Jerry Rome, Colorado’s Division of Securities commissioner, said his agency is in a similar situation as the SEC in that it already has to jump through certain hoops to subpoena people’s electronic content. Those include proving the investigation is for a lawfully authorized purpose, that the information sought is relevant to the inquiry, and that the subpoena is specific to documents only relating to the inquiry. There also is a requirement to serve notice to individuals whose content is being sought.
“We think there are protections for individuals in place now,” Rome said, “and the amendments could have a negative impact on some of our investigations.”
Paul Ohm, an associate professor at the University of Colorado’s law school, acknowledges that fishing expeditions by government agencies to snare broad swaths of content might be possible in theory but aren’t realistic because of service providers’ ability to go to court in an attempt to quash subpoenas they believe are overreaching.
But he also said the standards for subpoenas are much lower in some states than others, and the differences between subpoenas and warrants at the federal level are significant. And, Ohm said, even notice requirements can be circumvented or delayed if there is sufficient reason to believe that serving notice to the subject of an investigation would hinder the inquiry.
Often by the time notice is served, people’s data already has been mined, said Rich Stevens, a University of Colorado journalism professor who also specializes in privacy issues, meaning the only issue they can contest is whether that data is admissible in court.
Privacy experts believe a lack of knowledge by the public of government agencies’ abilities to access their information is one of the most important reasons measures such as the Email Privacy Act are needed. Especially as more civic functions are carried out online, Stevens said, he worries what would happen if, 10 years from now, procedures such as voting are carried out online without proper privacy protections in place.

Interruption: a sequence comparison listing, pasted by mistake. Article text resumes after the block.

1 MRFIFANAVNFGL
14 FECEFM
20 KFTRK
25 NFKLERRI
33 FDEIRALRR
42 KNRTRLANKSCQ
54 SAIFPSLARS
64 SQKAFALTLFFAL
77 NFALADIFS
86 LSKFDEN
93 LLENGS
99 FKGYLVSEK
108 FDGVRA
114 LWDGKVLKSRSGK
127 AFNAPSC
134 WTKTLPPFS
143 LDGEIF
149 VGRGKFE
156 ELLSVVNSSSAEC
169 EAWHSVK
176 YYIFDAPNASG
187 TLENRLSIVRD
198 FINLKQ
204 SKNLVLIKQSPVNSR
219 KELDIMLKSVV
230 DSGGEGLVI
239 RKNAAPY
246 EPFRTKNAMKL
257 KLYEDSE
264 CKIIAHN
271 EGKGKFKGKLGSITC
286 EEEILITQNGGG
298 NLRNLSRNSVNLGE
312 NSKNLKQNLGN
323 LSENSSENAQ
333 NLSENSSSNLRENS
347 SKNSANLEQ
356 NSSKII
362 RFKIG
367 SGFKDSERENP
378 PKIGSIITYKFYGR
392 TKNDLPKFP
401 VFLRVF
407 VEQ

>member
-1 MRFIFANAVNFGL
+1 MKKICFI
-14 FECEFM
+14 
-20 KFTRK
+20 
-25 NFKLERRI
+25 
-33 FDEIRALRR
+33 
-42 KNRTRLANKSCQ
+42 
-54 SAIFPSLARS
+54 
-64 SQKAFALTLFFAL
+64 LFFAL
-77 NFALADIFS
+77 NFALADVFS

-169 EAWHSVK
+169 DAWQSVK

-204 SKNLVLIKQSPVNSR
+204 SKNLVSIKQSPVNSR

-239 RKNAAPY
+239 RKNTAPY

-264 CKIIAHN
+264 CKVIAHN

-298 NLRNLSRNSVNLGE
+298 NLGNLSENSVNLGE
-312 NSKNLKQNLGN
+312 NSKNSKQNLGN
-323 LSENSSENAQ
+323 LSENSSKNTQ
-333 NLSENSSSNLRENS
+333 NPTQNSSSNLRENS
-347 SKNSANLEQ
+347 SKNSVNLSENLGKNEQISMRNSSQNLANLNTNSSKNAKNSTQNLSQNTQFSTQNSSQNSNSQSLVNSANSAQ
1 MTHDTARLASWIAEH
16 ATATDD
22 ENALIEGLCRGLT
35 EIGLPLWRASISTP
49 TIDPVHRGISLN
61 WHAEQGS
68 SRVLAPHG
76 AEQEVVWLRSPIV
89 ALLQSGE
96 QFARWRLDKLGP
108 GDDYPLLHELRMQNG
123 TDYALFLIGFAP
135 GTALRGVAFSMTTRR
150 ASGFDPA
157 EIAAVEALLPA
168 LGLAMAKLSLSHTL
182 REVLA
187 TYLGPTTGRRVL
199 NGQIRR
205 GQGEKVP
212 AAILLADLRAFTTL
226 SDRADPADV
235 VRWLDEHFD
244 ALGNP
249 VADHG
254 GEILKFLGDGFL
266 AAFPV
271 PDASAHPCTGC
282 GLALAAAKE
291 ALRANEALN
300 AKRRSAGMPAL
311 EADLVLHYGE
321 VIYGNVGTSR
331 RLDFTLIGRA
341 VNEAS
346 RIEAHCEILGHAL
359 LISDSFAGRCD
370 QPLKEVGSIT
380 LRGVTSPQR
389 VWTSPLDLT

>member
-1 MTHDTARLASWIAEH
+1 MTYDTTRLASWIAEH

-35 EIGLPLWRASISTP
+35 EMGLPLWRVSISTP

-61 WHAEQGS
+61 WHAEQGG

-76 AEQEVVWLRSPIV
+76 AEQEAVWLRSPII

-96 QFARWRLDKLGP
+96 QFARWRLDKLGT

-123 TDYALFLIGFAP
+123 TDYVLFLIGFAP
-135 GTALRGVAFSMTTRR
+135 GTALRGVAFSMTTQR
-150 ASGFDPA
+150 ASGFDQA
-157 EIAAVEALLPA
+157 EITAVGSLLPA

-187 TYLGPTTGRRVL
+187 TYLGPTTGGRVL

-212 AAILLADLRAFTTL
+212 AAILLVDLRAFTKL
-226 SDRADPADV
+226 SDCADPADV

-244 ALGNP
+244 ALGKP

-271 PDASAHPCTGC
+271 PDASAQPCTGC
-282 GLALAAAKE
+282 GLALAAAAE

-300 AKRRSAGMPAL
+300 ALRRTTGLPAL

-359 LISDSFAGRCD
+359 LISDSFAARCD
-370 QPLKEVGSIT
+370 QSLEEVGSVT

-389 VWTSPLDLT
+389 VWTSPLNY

As for Polis’ assertions that concerns about privacy could cost American service providers customers in a global marketplace, Ohm and Stevens have mixed feelings.
While privacy restrictions are more robust in some European countries, for instance, some of those restrictions have more to do with what companies can do with people’s private information rather than what the government can do.
Also, just because you’re storing your data in a server in a country where there are greater privacy restrictions, it doesn’t mean the American government couldn’t find other avenues for access as your data travels across the Internet to get to that foreign server. In that way, Stevens said, the Internet is “still kind of like the Wild West.”
Therefore, he said, there is still an important need for privacy reform in this country.
“It’s really a messy system,” Stevens said. “Most of us operate delusionally in a way that we trust that our data is being responsibly handled – even though it’s probably not.”
Joshua Lindenstein can be reached at 303-630-1943, 970-416-7343 or firstname.lastname@example.org. Follow him on Twitter at @joshlindenstein.